• Lucy Weber December 22, 2011 at 6:32 am #

        of reducing the surplus population.  (cf. references to Dickens in other diaries.)  

      • susaninrindge December 22, 2011 at 9:17 pm #
    • GreyMike December 24, 2011 at 9:05 am #

      Memories of my junior year logic course in college:

      If Moses supposes his toeses are roses,
      Then Moses supposes erroneously;
      For nobody’s toeses are posies or roses,
      As Moses supposes his toeses to be.

      Just wish I could remember which fallacy it was supposed to represent…or was it a lemma? I think I got it right on the exam (I think).

    • TimothyHorrigan December 24, 2011 at 10:37 am #

      We have at least two bills dealing with “commercial affidavits” or “affidavits of truth”.  The idea is that you take all your allegations, package them up, and prefix them with a gassy prolog about “The Eternal And Unchanging Principles Of The Laws Of Commerce.”  The standard prolog reads in part:

      The foundation of Commercial Law is based upon certain eternally just, valid, and moral Precepts and Truths, which have remained unchanged for at least six thousand years, having its roots in Mosaic Law. Said Commercial Law forms the underpinnings of Western Civilization, if not all Nations, Law, and Commerce in the world. Commercial Law is non-judicial, and is prior to and superior to, the basis of, and cannot be set aside Or overruled by the statutes of any Governments, Legislatures, Governmental, or Quasi- Governmental agencies, Courts, Judges, and law enforcement agencies, which are under an inherent obligation to uphold said Commercial Law.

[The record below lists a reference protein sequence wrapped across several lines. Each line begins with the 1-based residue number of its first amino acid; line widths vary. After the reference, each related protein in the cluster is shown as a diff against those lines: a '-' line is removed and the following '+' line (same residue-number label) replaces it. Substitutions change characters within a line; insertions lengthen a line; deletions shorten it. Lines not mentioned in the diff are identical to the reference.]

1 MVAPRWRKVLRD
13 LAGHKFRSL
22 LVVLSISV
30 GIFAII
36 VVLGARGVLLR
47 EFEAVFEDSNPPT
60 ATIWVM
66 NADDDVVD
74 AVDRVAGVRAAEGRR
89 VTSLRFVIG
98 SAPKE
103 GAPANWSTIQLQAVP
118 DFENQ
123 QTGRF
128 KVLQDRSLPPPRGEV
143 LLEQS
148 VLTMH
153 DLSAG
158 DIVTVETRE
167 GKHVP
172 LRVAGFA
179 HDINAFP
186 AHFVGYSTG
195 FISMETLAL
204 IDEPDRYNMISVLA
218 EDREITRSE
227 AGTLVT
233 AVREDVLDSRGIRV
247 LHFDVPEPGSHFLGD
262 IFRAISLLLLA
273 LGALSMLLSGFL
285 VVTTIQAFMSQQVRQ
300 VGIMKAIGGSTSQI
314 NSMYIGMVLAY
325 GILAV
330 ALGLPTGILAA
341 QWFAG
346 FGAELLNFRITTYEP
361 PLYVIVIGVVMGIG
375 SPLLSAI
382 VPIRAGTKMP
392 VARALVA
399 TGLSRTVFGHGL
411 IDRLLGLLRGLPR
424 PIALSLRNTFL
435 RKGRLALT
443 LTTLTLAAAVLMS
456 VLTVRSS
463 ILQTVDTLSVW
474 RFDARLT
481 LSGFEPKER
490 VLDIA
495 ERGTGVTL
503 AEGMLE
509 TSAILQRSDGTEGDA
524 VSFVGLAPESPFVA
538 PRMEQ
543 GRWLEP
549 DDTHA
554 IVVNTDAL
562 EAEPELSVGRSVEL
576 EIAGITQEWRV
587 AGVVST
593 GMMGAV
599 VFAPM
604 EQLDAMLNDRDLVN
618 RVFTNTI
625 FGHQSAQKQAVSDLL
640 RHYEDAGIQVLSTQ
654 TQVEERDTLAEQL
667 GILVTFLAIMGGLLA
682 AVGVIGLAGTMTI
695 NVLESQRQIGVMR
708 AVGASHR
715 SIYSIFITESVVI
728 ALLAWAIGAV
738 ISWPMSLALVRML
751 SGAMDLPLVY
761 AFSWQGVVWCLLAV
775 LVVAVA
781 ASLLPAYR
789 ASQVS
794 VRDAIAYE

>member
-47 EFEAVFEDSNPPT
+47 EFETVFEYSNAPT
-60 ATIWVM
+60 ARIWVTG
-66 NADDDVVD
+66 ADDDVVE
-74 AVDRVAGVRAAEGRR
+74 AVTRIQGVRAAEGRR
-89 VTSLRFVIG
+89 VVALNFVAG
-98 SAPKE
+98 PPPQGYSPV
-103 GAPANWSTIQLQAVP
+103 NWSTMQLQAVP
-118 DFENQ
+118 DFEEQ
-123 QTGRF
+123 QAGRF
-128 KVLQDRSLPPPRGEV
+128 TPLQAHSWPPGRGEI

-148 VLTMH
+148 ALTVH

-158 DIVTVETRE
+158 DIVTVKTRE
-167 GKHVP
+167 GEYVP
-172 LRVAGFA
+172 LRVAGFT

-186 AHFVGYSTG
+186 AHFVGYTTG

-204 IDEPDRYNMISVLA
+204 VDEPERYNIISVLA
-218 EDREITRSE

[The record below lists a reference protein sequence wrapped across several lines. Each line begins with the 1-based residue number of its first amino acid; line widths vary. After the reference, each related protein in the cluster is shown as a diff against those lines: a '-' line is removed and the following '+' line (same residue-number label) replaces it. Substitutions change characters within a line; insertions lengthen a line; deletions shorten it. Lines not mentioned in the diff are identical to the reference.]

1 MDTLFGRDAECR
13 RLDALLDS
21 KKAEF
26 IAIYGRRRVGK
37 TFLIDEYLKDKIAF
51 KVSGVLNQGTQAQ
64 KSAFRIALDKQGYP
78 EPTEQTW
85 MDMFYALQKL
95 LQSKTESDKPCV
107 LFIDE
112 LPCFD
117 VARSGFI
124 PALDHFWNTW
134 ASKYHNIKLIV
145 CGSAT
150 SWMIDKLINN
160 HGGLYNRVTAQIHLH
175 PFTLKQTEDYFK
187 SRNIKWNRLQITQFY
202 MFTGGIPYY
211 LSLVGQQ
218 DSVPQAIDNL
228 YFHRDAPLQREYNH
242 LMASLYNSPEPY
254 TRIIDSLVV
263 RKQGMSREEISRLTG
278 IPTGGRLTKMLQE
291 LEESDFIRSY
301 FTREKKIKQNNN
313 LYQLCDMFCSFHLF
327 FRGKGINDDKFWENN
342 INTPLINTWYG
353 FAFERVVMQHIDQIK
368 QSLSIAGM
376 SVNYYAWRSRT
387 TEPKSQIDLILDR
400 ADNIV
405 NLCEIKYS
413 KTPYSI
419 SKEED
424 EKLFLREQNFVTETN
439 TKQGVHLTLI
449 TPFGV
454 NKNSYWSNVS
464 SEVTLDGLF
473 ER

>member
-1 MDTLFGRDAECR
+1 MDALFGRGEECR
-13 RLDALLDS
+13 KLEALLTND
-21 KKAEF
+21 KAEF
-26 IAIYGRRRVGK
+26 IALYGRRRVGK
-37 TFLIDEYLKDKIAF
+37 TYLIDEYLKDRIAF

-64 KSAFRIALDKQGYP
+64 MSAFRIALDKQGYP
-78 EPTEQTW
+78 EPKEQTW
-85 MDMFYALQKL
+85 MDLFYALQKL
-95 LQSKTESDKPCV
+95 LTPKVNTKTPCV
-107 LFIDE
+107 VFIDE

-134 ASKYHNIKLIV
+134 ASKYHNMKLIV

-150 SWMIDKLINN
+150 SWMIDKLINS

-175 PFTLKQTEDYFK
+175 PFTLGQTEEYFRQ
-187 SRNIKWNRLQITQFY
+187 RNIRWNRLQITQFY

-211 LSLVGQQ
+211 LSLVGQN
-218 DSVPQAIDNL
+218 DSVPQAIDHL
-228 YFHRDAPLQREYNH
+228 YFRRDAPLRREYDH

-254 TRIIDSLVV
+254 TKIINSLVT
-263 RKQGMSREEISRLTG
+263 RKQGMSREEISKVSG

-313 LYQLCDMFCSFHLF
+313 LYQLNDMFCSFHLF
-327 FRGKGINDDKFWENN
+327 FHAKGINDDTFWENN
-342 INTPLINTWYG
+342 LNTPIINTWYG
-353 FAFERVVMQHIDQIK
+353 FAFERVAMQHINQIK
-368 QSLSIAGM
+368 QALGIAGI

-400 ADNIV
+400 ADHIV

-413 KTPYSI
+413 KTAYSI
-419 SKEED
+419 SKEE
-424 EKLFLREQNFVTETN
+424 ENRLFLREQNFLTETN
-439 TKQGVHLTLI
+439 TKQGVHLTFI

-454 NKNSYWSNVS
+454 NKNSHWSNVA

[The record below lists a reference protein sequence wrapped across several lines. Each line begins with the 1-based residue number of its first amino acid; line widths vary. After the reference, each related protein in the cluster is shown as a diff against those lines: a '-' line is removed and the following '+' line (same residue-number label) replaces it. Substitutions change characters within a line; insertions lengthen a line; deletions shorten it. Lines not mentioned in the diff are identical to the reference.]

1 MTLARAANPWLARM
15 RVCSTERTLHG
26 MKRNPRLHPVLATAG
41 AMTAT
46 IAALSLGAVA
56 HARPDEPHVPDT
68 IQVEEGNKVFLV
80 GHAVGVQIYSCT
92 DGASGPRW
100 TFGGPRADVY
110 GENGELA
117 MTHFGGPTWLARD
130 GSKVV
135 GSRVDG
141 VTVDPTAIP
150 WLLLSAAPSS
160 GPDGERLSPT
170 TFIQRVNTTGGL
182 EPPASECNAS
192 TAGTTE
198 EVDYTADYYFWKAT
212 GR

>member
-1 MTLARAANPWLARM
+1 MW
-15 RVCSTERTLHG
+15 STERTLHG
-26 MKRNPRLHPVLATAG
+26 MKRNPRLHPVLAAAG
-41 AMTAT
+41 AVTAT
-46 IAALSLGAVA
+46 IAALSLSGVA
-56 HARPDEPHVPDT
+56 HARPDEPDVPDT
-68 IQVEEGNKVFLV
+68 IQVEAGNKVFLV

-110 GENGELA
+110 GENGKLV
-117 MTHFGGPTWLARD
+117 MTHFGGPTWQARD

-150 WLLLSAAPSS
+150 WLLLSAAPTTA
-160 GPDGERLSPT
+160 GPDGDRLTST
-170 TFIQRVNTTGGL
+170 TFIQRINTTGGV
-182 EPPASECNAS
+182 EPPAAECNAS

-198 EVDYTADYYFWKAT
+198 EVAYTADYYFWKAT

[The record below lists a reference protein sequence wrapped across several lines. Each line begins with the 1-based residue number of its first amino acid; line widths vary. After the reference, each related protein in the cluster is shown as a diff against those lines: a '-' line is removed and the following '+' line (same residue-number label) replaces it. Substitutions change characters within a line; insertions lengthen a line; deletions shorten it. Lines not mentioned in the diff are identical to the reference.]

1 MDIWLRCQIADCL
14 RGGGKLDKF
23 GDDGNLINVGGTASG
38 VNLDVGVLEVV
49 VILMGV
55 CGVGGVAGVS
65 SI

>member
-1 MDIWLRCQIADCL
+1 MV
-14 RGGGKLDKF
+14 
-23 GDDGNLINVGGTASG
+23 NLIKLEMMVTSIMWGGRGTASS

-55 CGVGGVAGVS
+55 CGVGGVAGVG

The basic idea is that you send one of these longwinded affidavits to your least favorite public official, he or she ignores it, and then you can claim that their failure to rebut the affidavit “point for point” is a tacit acknowledgement that your allegations are true.

  4. elwood December 22, 2011 at 6:58 am #
    • susanthe December 22, 2011 at 7:33 am #

      Gene Chandler as his Secretary of the Treasury.  

    • JonnyBBad December 22, 2011 at 8:56 pm #
    • JonnyBBad December 22, 2011 at 8:56 pm #
    • GreyMike December 24, 2011 at 9:07 am #
  5. Douglas E. Lindner December 22, 2011 at 7:40 am #
    • Kathy Sullivan 2 December 22, 2011 at 7:49 am #

      The Magna Carta doesn’t have Anu the Sublime.or destroyers of evil doers.  

  6. cyndychase December 22, 2011 at 8:30 am #

    Hummm, might this not be an economic issue??  After all, it might effect the sale of “Just For Men”…

    • elwood December 22, 2011 at 4:28 pm #
  7. elwood December 22, 2011 at 4:33 pm #

    No new legislation may be introduced without citing its basis in the canon of Robert Zimmerman:

    “Mr. Speaker, this bill provides for greater transparency in conjunction with deregulation. As we know from Absolutely Sweet Marie, “To live outside the law you must be honest…”